Saturday, May 31, 2008

ForeWord's 'First Independent Publisher of the Year' award

Out of over 28,000 independent book publishers in the US, ForeWord magazine selected one winner for their First Independent Publisher of the Year award.

And the winner is...(drum roll please)

Kunati Books!

MY publisher!

From ForeWord's site:

ForeWord has named Kunati Books the first Independent Publisher of the Year. The new honor was created to celebrate ForeWord's tenth anniversary and to recognize Kunati's innovation and fearlessness.

Kunati, a year-old publisher, produces book trailers for every new release, maintains a blog, and encourages its authors to blog and actively participate in marketing their books. The publisher currently has several movie deals in the works, and its roster of authors includes Pulitzer Prize winner John E. Mack.

On another page on ForeWord's site, they went on to say:
Kunati is one today’s most innovative independent publishers...It has been called “a publisher to watch” by Booklist and “impressive” by Publishers Weekly; now Kunati Books is ForeWord’s 2007 Independent Publisher of the Year.
Congratulations to everyone at Kunati!!! This is a prestigious award for a wonderful book publishing company that is only in their first official year of publishing books. Way to go!

~Cheryl Kaye Tardif,
a proud Kunati author
ISBN: 1601640072

Forcing fags underground?

I smoke. Tried to give up but when I found myself rooting through the bin for a half finished pack I’d crumpled there 3 days before, I realised that it wasn’t happening. Not yet at least, although I’ll maybe have another go in a couple of years time. What I won’t do though is stop buying cigarettes because the manufacturers are forced to remove all the branding from them. How is this supposed to work anyway? Mind you, it will make the whole transaction a little weird.

‘Can I help you sir?’
Yes please, I‘d like to buy some cigarettes.’
‘Certainly sir, any particular kind?’
‘Erm, have you got any of those smoking is bad for your health one’s?’
‘’Fraid not sir, just sold the last packet to that very short man with the false beard and sunglasses. Have you tried the smoking whilst pregnant will damage your baby one’s sir? Very popular with the ladies.’
‘Not sure there’ll be to my taste, bit on the strong side. Just give us twenty smoking not only harms you but others around you. They sound a bit more sociable don’t you think?’

On a semi serious note, I’m a strong believer that your health and your mind are firmly linked. If there is even the slightest truth in this then surely plastering cigarette boxes with explicit descriptions of the illnesses you may contract is not very fair and I’d go as far as to say bordering on negligent.

On a very serious note, next time you’re in the shop kids, don’t buy fags, buy a book instead.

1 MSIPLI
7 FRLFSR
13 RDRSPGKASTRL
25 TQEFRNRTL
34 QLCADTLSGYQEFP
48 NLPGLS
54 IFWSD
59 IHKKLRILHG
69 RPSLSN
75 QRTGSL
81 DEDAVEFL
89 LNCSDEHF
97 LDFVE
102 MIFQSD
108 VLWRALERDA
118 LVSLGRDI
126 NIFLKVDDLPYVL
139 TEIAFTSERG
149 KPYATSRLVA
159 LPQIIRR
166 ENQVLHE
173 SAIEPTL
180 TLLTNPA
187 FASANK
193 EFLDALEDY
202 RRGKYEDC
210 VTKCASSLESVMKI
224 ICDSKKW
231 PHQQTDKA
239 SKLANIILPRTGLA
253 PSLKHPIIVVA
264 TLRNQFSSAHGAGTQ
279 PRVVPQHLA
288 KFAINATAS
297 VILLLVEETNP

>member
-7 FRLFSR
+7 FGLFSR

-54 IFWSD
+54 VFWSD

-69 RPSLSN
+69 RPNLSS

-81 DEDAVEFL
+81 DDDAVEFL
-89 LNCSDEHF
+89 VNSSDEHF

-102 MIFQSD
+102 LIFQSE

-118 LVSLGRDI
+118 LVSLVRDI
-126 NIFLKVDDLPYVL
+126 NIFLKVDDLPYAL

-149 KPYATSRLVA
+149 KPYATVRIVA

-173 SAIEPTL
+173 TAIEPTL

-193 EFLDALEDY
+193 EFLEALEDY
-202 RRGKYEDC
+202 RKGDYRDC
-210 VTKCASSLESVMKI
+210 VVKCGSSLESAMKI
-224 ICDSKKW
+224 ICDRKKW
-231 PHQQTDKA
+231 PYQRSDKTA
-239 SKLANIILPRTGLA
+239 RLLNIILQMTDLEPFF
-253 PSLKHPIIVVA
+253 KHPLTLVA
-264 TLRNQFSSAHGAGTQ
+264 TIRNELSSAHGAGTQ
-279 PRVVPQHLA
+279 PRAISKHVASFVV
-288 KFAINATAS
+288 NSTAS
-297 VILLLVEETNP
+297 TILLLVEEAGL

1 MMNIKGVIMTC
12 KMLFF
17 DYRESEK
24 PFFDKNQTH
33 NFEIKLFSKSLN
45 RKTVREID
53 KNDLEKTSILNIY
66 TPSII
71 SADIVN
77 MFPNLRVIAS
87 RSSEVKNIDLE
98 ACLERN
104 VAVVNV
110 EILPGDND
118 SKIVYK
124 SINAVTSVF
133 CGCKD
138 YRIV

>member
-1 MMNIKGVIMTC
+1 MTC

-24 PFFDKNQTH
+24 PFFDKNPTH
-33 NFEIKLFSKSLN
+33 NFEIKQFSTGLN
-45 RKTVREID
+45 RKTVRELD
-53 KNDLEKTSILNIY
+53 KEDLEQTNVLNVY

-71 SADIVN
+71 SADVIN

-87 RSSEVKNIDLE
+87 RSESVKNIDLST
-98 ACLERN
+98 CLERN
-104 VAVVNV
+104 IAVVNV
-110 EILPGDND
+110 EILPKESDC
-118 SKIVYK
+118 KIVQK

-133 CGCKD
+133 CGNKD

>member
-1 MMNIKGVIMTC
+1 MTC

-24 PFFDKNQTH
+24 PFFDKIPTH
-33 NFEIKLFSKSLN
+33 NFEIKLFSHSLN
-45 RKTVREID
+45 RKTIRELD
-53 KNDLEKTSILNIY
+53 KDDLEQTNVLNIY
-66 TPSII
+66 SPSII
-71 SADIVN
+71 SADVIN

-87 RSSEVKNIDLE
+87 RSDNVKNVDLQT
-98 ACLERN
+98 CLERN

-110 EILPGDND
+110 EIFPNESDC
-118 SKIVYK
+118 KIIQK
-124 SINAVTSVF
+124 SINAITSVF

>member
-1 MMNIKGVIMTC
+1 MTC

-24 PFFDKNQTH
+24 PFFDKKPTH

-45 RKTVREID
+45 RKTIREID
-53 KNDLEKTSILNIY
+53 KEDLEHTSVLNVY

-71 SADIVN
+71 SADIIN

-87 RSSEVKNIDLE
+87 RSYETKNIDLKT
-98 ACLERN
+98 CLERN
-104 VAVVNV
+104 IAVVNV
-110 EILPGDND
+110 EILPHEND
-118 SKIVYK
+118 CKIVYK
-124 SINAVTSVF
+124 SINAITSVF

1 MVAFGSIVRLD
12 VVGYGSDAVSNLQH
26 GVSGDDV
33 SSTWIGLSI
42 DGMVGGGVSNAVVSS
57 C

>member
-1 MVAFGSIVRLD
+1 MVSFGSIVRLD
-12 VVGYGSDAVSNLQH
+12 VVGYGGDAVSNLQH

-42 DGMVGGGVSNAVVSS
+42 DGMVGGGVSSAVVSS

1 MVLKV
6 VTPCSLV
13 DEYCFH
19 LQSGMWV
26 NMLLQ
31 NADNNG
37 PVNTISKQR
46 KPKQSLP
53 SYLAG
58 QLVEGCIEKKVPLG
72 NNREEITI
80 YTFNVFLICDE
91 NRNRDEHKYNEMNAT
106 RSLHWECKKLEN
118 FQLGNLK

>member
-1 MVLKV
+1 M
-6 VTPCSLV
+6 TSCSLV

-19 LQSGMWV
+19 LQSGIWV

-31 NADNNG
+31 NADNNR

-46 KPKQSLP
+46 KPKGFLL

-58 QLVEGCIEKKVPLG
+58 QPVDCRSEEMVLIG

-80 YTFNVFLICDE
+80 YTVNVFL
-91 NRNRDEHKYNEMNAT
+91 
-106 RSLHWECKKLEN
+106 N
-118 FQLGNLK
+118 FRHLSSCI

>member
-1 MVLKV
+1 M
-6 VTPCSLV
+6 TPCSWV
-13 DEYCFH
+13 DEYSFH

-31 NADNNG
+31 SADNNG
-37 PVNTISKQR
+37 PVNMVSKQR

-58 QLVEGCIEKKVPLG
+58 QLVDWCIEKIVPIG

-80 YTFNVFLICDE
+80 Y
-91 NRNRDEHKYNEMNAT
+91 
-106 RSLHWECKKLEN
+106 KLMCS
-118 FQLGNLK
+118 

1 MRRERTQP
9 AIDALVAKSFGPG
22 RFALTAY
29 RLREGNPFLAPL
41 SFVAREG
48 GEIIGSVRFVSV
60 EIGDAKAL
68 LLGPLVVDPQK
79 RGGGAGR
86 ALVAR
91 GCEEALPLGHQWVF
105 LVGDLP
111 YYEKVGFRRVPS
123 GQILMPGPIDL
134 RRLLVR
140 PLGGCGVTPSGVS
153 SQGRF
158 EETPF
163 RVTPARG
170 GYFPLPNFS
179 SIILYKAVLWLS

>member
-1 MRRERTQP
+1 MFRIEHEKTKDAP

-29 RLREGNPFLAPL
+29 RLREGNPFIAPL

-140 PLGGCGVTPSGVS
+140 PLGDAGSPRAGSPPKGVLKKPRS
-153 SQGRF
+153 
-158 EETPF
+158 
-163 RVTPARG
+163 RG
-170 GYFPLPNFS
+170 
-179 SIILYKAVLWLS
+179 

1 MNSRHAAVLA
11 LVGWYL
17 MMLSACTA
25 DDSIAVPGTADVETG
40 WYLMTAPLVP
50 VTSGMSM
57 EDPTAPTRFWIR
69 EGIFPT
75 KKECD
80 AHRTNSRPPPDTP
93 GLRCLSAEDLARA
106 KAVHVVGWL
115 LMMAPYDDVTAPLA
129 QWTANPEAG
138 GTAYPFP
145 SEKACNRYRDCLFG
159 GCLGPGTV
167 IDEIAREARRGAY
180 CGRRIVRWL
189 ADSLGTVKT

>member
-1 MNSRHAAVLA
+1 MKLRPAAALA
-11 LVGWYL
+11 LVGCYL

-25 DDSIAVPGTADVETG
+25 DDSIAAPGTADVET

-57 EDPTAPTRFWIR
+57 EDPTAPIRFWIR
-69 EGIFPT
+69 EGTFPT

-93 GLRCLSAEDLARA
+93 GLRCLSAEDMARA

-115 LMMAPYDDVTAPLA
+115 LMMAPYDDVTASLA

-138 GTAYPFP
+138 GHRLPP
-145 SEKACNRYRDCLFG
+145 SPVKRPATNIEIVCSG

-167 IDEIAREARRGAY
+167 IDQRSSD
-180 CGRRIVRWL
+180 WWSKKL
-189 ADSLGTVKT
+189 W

Recycling Jimmy

Friday, May 30, 2008

Must see info for the published or soon to be published writer

Watch with interest as this writer talks with his editor about the release of his paperback book.


Karen Harrington

Write a Book Blog

You write a book and then what? You stay up all night and sleep through the afternoon; you don’t get out of your jammies for days on end. You let voice mail answer your phone and you hide under the covers when exhaustion seeps in. You write a book and then what?

You field questions from the curious, how long did it take? When did you get the idea? Is it autobiographical? How difficult was it to get an agent, a publisher? You write a book and then what?

You have to get out of your jammies? You have to join a networking group. You have to be social. You have to find a way to get the book out of your head. You have to be a shameless marketer.

The book is written, the publisher and the agent are found and the release date is past. Your face is in the newspaper; people come up to you in the grocery store and offer congratulations. You wrote a book and then what?

You get reviewed and the reviews are five stars. You want more reviews. You want the New York Times, you want Oprah, and you want Don Imus to invite you on the radio. You wrote a book, so now what?

Buy the book, that’s what you say, buy it and read it and get back to me. Tell your friends, tell your neighbors, tell anyone you can about Belly of the Whale. Tell them this is a book about the pink ribbon disease, about hope, about faith, about life, and about survival. This is a book that will stay with you long after the last page is read.

Blog what you think, what you feel, what you see and what you write…

Linda Merlino, author of Belly of the Whale
Available from and at bookstores

Wednesday, May 28, 2008

How many words in a book title?

In a recent article on Foreword Magazine, publisher and author Derek Armstrong wrote about book titles and whether it mattered how long they were or how short. It made me contemplate how I named my novels, how sometimes I chose the titles before or during the writing or how the titles sometimes chose me.

The following are my comments about his article titled Would You Pay Attention, Please? Or, How to Keep Up with Trends in Book Titles, Arguably the Most Important Element of Your Marketing! (which personally I think is just a bit too long...hehe)